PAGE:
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Towns have various ways
of dealing with disaster

Thurmont officials still working on developing an emergency plan

Ingrid Mezo

(3/16) Much has been made of Thurmont as a potential target for terrorist attacks due to the town’s proximity to Camp David, the presidential retreat.

Despite that, the town currently has no concrete emergency management plan.

Thurmont Police Chief Greg Eyler recently began working on a plan for preparing town residents and the police force if disaster strikes.

‘‘Maybe a terrorist would say let’s hit Thurmont to show how close we can get to Camp David or [the Federal Emergency Management Agency]," Eyler said. ‘‘Just the fear factor is what they want — they could contaminate our water supply or set off a bomb in town."

While working at the Frederick County Sheriff’s Office, Eyler helped develop a terrorist incident plan for that organization. Developing an emergency management plan for the Town of Thurmont is going to be a ‘‘work in progress forever," he said.

The police department will work together with fire and ambulance companies, as well as town staff to develop the plan.

‘‘We’re going to work out [how to handle] vulnerable infrastructure, such as electric, water supply and get the proper equipment for all personnel," Eyler said. ‘‘We’re going to have to train everybody on traffic and crowd control, and the public works people on how to help restore normal conditions. We’re also going to work on how to conduct search and rescue missions."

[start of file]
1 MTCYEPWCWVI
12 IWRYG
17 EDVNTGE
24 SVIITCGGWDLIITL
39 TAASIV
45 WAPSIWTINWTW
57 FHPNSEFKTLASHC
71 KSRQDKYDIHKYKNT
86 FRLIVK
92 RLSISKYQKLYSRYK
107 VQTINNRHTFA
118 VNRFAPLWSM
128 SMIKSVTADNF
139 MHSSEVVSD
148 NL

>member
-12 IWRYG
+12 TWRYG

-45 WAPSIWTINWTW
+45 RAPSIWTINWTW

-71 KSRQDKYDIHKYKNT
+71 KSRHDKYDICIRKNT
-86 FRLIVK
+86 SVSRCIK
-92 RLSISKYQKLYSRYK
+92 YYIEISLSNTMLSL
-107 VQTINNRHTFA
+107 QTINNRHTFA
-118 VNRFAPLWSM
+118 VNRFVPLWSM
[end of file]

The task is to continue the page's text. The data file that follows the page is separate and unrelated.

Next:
In addition to training police officers in how to respond to an emergency, Eyler has plans to eventually offer training for residents.

Without a concrete plan in place, Eyler said he believes the town will still be able to handle an emergency.

‘‘When a disaster hits in this county, I’ve noticed that everybody comes together," Eyler said. ‘‘There is no fear in my mind that we couldn’t handle it. People have common sense, and it’s mostly a question of do we evacuate or do they shelter somewhere."

Emmitsburg’s proactive approach

The Town of Emmitsburg has the most comprehensive emergency warning system in Frederick County, according to Jack Markey, director of the county’s Office of Emergency Management.

Brunswick is the only other municipality that has its own system, and the county is working with town officials to improve it. Other municipalities rely on emergency broadcasts the county puts out over the radio and television stations.

Markey said a municipality’s need for its own emergency broadcast system should be determined on a case-by-case basis, and Emmitsburg’s makes sense. The National Fire Academy, the National Emergency Training Center and Mount St. Mary’s University are all near Emmitsburg, and all attract many people from out of town, Markey said.

There have been several tornadoes in the past few years that caused significant damage just miles away from the town, and trucks carrying hazardous materials also periodically drive through, Mayor James Hoover said in interview in September, just after the Hurricane Katrina disaster.

‘‘It’s just a matter of being proactive," Hoover said. ‘‘From the lessons we’ve learned from other events, we can’t wait to be having accidents to figure out how to respond. We need to be prepared in advance."

The town’s system activates in an emergency with a siren to alert residents. One of five recorded announcements or a live message is then broadcast through speakers in three locations. The speakers are mounted on 50-foot poles in Silo Hill Park, in a cemetery on West Main Street and in the community park just below the swimming pool, Hoover said.

The Vigilant Hose Fire Company, the FEMA center in Emmitsburg and Frederick County Central Dispatch are all tied into the system, and are responsible for activating it during an emergency.

Emmitsburg’s warning system is solar powered, and is equipped with a three-day battery backup in case something happens to the solar panels. The emergency warning system has been employed twice since being installed.

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